Regression Coefficient Standard Error 
Author Message
 Regression Coefficient Standard Error

Could someone please provide the formula for how Excel
calculates the regression coefficient standard error, or a
similar formula for this calculation?  Your time on this
would be appreciated.

Charley Tichenor



Sat, 30 Jul 2005 03:54:44 GMT  
 Regression Coefficient Standard Error

Quote:
"Charley Tichenor" wrote...
>Could someone please provide the formula for how Excel
>calculates the regression coefficient standard error, or a
>similar formula for this calculation?  Your time on this
>would be appreciated.

The model equation is  Y = X b + e  where Y is a 1-column N-row array of
observed values of the dependent variable, X is a k-column (possibly including a
column of ones for a constant term) N-row array of observations of multiple
independent/explanatory variables, b is a 1-column k-row array containing the
regression coefficients (b has as many rows as X has columns), and e is a
1-column N-row vector containing the random noise associated with each
observation.

Straight from the textbook, the estimator for the regression coefficients is

b_hat = (X' X)^-1 X' Y

The estimator for the variance of the noise (e) is

s^2 = (Y' Y - b_hat' X' Y) / (N - k)

The estimator for the variance-covariance matrix for the estimator of the
regression coefficients is

Var(b_hat) = s^2 (X' X)^-1

And the square roots of the diagonal entries in Var(b_hat) are the standard
errors of the respective regression coefficient estimators in b_hat.

There are many subtle ways to rearrange these calculations, and some involved
ways to minimize floating point rounding error. However, the formulas above
reproduce what Excel's LINEST function gives. If the Regression tool in the Data
Analysis Tool gives something different, I don't know how it's calculated.

So, with data in ranges named X and Y, standard error is given by

=INDEX((MMULT(TRANSPOSE(Y),Y)
-MMULT(MMULT(TRANSPOSE(MMULT(MINVERSE(MMULT(TRANSPOSE(X),X)),
MMULT(TRANSPOSE(X),Y))),TRANSPOSE(X)),Y))/(ROWS(X)-COLUMNS(X))
*MINVERSE(MMULT(TRANSPOSE(X),X)),{3,2,1},{3,2,1})^0.5

which gives the same result as

=INDEX(LINEST(Y,X,FALSE,TRUE),2,0)

where the first column of the X array is all ones for the constant term, and X
ontains 2 other column variables for a total of 3 columns.

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Sat, 30 Jul 2005 05:03:23 GMT  
 Regression Coefficient Standard Error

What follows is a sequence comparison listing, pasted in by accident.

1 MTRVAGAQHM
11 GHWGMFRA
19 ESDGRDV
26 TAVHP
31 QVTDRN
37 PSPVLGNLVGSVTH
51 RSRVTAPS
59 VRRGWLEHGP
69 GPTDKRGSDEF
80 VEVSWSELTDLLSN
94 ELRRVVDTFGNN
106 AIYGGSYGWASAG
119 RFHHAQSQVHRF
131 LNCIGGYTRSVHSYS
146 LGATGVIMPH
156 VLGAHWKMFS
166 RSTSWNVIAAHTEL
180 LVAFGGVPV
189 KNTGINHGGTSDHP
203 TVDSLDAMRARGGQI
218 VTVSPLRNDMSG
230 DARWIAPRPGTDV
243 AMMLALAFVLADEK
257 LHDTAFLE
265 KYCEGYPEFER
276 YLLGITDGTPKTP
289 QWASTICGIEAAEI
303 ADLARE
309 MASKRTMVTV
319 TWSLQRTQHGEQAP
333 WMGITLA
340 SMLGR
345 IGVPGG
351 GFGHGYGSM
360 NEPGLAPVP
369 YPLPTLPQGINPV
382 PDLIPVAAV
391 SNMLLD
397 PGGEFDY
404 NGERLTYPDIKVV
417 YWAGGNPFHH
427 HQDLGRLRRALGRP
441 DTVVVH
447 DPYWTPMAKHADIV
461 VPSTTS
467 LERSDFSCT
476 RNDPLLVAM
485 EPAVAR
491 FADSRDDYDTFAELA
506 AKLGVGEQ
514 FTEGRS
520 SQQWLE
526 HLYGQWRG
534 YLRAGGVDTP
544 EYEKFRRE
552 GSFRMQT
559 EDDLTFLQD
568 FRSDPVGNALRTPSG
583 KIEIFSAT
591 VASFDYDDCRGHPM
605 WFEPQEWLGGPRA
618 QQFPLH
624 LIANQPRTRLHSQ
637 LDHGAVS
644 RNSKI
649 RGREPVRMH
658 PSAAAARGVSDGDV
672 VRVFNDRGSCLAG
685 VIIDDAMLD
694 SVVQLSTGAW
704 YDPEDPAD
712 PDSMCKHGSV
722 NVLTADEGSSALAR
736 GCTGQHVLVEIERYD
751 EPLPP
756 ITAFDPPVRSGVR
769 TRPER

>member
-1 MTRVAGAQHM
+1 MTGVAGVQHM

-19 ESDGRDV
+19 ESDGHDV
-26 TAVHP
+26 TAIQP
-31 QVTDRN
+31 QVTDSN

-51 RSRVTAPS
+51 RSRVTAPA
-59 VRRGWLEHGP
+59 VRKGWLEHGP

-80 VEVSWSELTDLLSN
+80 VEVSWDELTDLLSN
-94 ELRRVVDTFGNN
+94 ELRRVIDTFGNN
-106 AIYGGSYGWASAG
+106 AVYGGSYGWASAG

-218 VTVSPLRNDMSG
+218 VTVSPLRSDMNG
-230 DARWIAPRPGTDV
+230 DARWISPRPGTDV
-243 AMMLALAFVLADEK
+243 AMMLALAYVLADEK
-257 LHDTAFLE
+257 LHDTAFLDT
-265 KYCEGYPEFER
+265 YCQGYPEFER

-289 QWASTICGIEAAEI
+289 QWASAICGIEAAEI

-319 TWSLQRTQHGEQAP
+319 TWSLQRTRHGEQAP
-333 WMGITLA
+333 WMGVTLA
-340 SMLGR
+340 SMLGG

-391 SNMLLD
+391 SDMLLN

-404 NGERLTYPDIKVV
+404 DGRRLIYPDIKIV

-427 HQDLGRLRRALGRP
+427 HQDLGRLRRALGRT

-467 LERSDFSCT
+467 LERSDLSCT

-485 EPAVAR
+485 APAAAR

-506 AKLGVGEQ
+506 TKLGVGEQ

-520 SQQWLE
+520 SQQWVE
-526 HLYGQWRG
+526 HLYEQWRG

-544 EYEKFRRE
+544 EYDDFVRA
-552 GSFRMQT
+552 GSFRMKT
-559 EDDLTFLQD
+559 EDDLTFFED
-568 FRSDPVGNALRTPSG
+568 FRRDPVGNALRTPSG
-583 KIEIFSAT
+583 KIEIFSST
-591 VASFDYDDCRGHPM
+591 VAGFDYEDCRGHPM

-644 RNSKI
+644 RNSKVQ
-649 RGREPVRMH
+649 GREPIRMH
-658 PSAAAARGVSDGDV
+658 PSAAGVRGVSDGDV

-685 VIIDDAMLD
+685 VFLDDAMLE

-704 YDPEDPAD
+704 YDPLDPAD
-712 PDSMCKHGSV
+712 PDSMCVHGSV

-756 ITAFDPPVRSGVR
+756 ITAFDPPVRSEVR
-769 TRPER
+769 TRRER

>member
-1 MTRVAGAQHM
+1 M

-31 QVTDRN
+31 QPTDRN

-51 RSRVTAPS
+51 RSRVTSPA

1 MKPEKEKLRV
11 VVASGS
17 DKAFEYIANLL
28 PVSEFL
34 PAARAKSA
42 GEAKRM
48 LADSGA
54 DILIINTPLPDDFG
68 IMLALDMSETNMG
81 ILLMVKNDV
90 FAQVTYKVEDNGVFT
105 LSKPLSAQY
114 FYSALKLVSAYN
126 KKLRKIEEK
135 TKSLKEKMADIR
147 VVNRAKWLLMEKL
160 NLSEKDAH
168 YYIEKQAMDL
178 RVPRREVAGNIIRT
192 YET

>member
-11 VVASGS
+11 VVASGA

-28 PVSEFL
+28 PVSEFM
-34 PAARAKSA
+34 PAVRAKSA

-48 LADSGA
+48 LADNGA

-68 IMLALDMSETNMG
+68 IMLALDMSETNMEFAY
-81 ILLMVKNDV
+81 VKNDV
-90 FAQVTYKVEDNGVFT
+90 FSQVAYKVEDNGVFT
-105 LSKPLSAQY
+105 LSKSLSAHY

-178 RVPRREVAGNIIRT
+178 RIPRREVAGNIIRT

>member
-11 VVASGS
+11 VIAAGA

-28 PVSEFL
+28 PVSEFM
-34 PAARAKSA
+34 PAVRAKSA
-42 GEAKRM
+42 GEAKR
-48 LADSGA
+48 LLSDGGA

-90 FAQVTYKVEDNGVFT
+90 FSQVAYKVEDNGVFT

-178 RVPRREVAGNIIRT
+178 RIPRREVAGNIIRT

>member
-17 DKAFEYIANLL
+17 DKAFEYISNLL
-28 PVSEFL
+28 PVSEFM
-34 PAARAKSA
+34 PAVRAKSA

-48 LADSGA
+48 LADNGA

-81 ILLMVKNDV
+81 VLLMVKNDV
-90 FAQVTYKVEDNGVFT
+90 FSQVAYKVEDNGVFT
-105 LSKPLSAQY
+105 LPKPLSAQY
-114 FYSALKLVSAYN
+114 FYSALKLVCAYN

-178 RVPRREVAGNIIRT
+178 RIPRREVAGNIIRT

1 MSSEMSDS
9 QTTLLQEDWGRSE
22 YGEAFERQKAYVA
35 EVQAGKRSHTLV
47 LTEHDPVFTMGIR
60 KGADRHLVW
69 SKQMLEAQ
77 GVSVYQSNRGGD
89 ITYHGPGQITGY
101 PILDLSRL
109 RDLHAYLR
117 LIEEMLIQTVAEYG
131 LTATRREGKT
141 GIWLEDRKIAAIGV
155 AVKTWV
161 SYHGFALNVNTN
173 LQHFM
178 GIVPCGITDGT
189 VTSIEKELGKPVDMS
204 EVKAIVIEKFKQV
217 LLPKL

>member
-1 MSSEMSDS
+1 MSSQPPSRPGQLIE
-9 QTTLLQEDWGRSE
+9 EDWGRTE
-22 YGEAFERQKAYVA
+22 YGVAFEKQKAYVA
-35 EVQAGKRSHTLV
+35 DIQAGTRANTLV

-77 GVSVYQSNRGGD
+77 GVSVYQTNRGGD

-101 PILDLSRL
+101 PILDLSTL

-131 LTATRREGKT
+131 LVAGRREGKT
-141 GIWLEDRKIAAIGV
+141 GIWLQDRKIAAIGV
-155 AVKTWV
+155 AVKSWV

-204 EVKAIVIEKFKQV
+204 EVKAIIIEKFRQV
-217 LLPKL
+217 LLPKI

http://groups.google.com/groups?selm=3BB1DAEC.3080705%40mediaone.net

provides formulas that do not require array formulas and are more
numerically accurate than the equations Harlan suggested.  His approach
is mathematically exact, but numerically unstable.

Jerry

Quote:

> Could someone please provide the formula for how Excel
> calculates the regression coefficient standard error, or a
> similar formula for this calculation?  Your time on this
> would be appreciated.

> Charley Tichenor



Sat, 30 Jul 2005 21:53:18 GMT  
 Regression Coefficient Standard Error
Thanks to both of you for your quick replies.

Charley

Quote:
>-----Original Message-----
>Could someone please provide the formula for how Excel
>calculates the regression coefficient standard error, or
a
>similar formula for this calculation?  Your time on this
>would be appreciated.

>Charley Tichenor
>.



Sat, 30 Jul 2005 22:10:59 GMT  
 Regression Coefficient Standard Error

Quote:
"Jerry W. Lewis" wrote...
>http://groups.google.com/groups?selm=3BB1DAEC.3080705%40mediaone.net

>provides formulas that do not require array formulas and are more
>numerically accurate than the equations Harlan suggested.  His approach
>is mathematically exact, but numerically unstable.

Precisely! The OP asked for what Excel uses, and that's what I gave.
Mathematically exact but numerically unstable, just like Excel.

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Sun, 31 Jul 2005 02:14:40 GMT  
 Regression Coefficient Standard Error
Agreed.
Quote:

> "Jerry W. Lewis" wrote...

>>http://groups.google.com/groups?selm=3BB1DAEC.3080705%40mediaone.net

>>provides formulas that do not require array formulas and are more
>>numerically accurate than the equations Harlan suggested.  His approach
>>is mathematically exact, but numerically unstable.

> Precisely! The OP asked for what Excel uses, and that's what I gave.
> Mathematically exact but numerically unstable, just like Excel.

> --
> Public Service Announcement
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Sun, 31 Jul 2005 12:45:28 GMT  
 
 [ 6 post ] 

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